Last spring I set up two 30-Day accountability challenges. Four groups of writers signed up for two different challenges: the Early Morning Writing Challenge and the Scheduled Writing Challenge (or both).
Many asked to be notified if I ran the challenges again, so this is your notification!
Time to Sign Up
Life has been incredibly full this summer and fall, and I couldn’t find a full thirty days to do the challenge. However, I decided to run both challenges for 25 days instead, from October 1-October 25. Many people claim it only takes 21 days to make a habit, so we’ll go with what time is available.
If you’re unsure about the benefits of such a challenge, I did a guest blog about our experiences, Writers at Work: Making On-line Writing Challenges Work for You. Below is an excerpt of what I wrote, including the experiences of some of the participants. It might help you decide if you want to join the October challenge. [Sign-up details at the end.]
Each group mentioned different difficulties when they checked in throughout the day. The early morning “dump it on the page” groups had the highest number who completed the challenge. At first they had a hard time putting the writing first, feeling like they were squandering time they didn’t have to waste. Gradually they realized that the early morning “dump” writing was clearing the decks—priming the pump—for the more structured writing later. As Heather W. said, “I forgave myself and wrote what I needed to write in the morning to get into my day. The ‘real writing’ is always waiting for me.”
The scheduled writing groups had more challenges because they were trying to squeeze the writing into their already crammed days of small children and day jobs. At first, many scheduled their writing session late in the evening, after their day job ended and the kids were in bed. If they got the writing done, often they were exhausted from staying up too late. Gradually, over the month, I noticed a number of them shifting to writing during newly discovered “down” times during the day: waiting room times, sitting in the car pool lane, sitting in bleachers, while cooking supper, etc. They became better at noticing previously wasted times throughout the day, and consistently they reported at the end of the week that they couldn’t believe how much writing they finished just by fitting it into odd “unused” times in their busy days. That was a major paradigm shift for many of them.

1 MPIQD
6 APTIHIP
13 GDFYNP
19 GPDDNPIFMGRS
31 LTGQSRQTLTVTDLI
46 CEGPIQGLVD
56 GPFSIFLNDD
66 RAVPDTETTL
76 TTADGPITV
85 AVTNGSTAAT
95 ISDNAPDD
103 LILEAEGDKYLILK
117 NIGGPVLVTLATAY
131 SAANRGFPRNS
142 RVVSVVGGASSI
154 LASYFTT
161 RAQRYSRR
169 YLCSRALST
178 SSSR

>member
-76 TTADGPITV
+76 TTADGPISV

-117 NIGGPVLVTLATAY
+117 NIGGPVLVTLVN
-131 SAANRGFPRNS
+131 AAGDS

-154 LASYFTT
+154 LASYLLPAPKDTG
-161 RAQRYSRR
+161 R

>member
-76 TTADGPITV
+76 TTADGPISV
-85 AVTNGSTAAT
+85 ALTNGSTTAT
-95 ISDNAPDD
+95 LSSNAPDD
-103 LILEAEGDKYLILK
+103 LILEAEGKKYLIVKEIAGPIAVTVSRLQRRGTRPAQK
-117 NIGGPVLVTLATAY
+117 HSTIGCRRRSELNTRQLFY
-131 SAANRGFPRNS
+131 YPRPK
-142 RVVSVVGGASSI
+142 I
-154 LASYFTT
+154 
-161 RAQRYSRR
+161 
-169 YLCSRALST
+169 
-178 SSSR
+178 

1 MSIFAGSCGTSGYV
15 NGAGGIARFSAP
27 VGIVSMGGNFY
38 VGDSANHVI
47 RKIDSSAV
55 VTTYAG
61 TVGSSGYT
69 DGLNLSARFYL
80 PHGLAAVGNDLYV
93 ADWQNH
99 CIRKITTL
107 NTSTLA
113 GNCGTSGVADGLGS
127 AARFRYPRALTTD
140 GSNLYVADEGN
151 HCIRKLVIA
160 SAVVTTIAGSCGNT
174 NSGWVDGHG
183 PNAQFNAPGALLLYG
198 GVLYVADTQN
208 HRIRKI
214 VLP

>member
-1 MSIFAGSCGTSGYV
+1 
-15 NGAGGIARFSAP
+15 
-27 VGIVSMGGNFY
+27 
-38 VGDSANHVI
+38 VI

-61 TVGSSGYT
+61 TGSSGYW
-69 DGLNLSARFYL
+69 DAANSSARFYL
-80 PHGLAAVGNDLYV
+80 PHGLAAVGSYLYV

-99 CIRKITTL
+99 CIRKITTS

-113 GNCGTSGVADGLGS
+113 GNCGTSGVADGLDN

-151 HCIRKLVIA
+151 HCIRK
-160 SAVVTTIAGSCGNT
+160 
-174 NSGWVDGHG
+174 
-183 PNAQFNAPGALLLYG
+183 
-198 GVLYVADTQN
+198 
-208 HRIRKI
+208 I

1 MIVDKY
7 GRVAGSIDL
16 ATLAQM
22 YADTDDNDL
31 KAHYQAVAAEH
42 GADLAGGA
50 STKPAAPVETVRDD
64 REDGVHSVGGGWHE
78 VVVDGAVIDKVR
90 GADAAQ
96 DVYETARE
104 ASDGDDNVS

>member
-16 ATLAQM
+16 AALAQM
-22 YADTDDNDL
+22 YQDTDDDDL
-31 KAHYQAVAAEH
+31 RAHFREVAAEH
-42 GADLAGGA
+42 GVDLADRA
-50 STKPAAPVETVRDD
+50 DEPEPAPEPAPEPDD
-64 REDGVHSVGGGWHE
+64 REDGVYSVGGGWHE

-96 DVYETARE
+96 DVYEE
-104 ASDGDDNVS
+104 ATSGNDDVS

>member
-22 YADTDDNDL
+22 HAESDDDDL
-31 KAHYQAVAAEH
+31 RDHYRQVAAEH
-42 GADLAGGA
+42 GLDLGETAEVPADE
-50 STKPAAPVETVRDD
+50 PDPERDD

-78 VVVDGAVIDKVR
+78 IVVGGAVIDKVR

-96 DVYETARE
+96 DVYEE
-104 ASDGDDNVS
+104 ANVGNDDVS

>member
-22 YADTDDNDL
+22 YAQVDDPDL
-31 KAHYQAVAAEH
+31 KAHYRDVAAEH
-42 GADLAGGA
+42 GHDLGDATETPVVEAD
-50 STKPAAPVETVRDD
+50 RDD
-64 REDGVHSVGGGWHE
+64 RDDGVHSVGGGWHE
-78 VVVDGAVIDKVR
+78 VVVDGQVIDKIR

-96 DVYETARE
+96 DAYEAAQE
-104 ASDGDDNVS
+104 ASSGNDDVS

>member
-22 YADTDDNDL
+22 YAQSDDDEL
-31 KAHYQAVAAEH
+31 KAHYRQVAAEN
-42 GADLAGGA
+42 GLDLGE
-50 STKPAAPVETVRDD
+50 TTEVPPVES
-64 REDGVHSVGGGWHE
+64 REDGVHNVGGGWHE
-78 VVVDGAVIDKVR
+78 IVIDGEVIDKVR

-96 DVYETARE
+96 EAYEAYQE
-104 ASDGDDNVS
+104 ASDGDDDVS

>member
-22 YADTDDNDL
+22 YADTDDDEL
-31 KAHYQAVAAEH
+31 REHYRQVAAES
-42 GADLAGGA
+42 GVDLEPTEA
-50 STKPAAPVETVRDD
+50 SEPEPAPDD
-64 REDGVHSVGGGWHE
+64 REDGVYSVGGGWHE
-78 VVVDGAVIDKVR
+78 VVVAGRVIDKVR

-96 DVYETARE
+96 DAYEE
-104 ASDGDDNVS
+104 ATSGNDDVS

Another big benefit was reported by McCourt T. “During the challenge I attended a writing conference, and I really appreciated how writing every day boosted my confidence. I felt that I could confidently talk about my works-in-progress because I was actually spending time on them!” This confirms what professional writers frequently say: nothing makes you feel more like a writer than writing.
One surprising result was that one participant decided she didn’t want to write professionally after all. As Kim T. said, “I stopped checking in 2/3 of the way through the month because I realized that I don’t want to force my writing. I don’t want to schedule it in my day and be held to that… I have realized that I don’t want to be a full-time author. I want to keep writing as a hobby—to write what inspires me when I am inspired to do it.”
Did the challenges actually help the participants? Heather W. thought so. “I signed up for the early morning challenge. The theory was that if you wrote in the morning before your brain really kicked into gear that, when you sat down to write later, there wouldn’t be as big a struggle to focus and find the right words for your story. I hoped that would be true. It was… I initially felt I wasn’t ‘doing it right’ because my early morning writing was a more of a diary, a place to vent frustrations, count my blessings, organize my day, etc. I thought I wasn’t really ‘writing.’ Well it turned out that the ‘non-writing’ was one of the best things I could do with that time. It just made the rest of the day better.”
Many participants noted that even writing fifteen minutes daily reactivated the feeling that they truly were writers. As McCourt T. said, “I was surprised that some days were so busy, I really only had about 15 minutes to write, but those 15 minutes made a difference. Just focusing on my writing each day, even if for only a small amount of time, made my writing seem like a priority again… this challenge helped me realize that writing every day is good for me—not just for my writing itself, which definitely improves the more I do of it, but also for my mental well-being and sense of personal accomplishment.”
The participants exchanged email addresses when the challenges ended so that those who wanted to could continue. Many expressed the concern that Jennifer R. voiced here: “I would love to continue to stay involved in an accountability group. I have never written more consistently than I did while participating in this challenge. I am afraid that without the accountability group I will fall back into my old habits and writing will only happen when I get a chance instead of making time for it.”
If you would like to be part of either accountability challenge, all you have to do is email me BEFORE OCTOBER 1. Email me at firstname.lastname@example.org. In the SUBJECT LINE, put “early morning challenge” or “scheduled writing challenge” or the words “both challenges.” That’s all I need from you to add you to the appropriate group. You will hear from me by September 30 with instructions.
A bonus: if any of you plan to do the NaNoWriMo write-athon in November, this October challenge will give you some much needed writing habits so that you can hit November already in the writing zone!